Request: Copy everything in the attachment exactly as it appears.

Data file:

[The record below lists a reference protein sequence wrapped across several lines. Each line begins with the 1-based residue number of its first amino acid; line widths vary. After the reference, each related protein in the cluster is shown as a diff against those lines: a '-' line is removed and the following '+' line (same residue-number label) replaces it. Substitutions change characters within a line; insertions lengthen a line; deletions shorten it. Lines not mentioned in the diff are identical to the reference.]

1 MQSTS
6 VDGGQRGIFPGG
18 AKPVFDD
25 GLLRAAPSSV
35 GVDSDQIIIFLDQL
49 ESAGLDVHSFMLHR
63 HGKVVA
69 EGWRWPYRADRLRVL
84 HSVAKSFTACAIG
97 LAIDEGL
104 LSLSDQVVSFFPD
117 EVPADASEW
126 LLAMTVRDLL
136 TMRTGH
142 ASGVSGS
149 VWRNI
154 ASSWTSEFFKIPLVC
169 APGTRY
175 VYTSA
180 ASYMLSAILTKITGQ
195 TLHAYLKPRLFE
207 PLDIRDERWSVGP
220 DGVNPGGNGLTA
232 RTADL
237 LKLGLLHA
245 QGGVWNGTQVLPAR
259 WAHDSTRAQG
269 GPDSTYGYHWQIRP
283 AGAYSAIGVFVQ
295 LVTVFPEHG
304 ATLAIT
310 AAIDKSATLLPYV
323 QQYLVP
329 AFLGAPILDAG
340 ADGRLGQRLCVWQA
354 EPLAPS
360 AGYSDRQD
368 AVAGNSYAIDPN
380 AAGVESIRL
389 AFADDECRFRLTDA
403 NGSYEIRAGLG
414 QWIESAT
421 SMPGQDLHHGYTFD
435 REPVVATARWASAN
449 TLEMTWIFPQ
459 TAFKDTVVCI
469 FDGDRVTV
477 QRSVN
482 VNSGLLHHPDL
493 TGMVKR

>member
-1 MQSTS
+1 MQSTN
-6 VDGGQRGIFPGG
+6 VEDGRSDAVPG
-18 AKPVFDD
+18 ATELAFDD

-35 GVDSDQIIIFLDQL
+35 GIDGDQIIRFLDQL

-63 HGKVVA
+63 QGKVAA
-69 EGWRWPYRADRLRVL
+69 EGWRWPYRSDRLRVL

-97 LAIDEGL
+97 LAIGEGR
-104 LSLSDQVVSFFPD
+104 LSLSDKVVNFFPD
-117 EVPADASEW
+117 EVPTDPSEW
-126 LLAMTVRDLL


[The record below lists a reference protein sequence wrapped across several lines. Each line begins with the 1-based residue number of its first amino acid; line widths vary. After the reference, each related protein in the cluster is shown as a diff against those lines: a '-' line is removed and the following '+' line (same residue-number label) replaces it. Substitutions change characters within a line; insertions lengthen a line; deletions shorten it. Lines not mentioned in the diff are identical to the reference.]

1 MQSTS
6 VDGGQRGIFPGG
18 AKPVFDD
25 GLLRAAPSSV
35 GVDSDQIIIFLDQL
49 ESAGLDVHSFMLHR
63 HGKVVA
69 EGWRWPYRADRLRVL
84 HSVAKSFTACAIG
97 LAIDEGL
104 LSLSDQVVSFFPD
117 EVPADASEW
126 LLAMTVRDLL
136 TMRTGH
142 ASGVSGS
149 VWRNI
154 ASSWTSEFFKIPLVC
169 APGTRY
175 VYTSA
180 ASYMLSAILTKITGQ
195 TLHAYLKPRLFE
207 PLDIRDERWSVGP
220 DGVNPGGNGLTA
232 RTADL
237 LKLGLLHA
245 QGGVWNGTQVLPAR
259 WAHDSTRAQG
269 GPDSTYGYHWQIRP
283 AGAYSAIGVFVQ
295 LVTVFPEHG
304 ATLAIT
310 AAIDKSATLLPYV
323 QQYLVP
329 AFLGAPILDAG
340 ADGRLGQRLCVWQA
354 EPLAPS
360 AGYSDRQD
368 AVAGNSYAIDPN
380 AAGVESIRL
389 AFADDECRFRLTDA
403 NGSYEIRAGLG
414 QWIESAT
421 SMPGQDLHHGYTFD
435 REPVVATARWASAN
449 TLEMTWIFPQ
459 TAFKDTVVCI
469 FDGDRVTV
477 QRSVN
482 VNSGLLHHPDL
493 TGMVKR

>member
-1 MQSTS
+1 MQSTN
-6 VDGGQRGIFPGG
+6 VEDGRSDAVPG
-18 AKPVFDD
+18 ATELAFDD

-35 GVDSDQIIIFLDQL
+35 GIDGDQIIRFLDQL

-63 HGKVVA
+63 QGKVAA
-69 EGWRWPYRADRLRVL
+69 EGWRWPYRSDRLRVL

-97 LAIDEGL
+97 LAIGEGR
-104 LSLSDQVVSFFPD
+104 LSLSDKVVNFFPD
-117 EVPADASEW
+117 EVPTDPSEW
-126 LLAMTVRDLL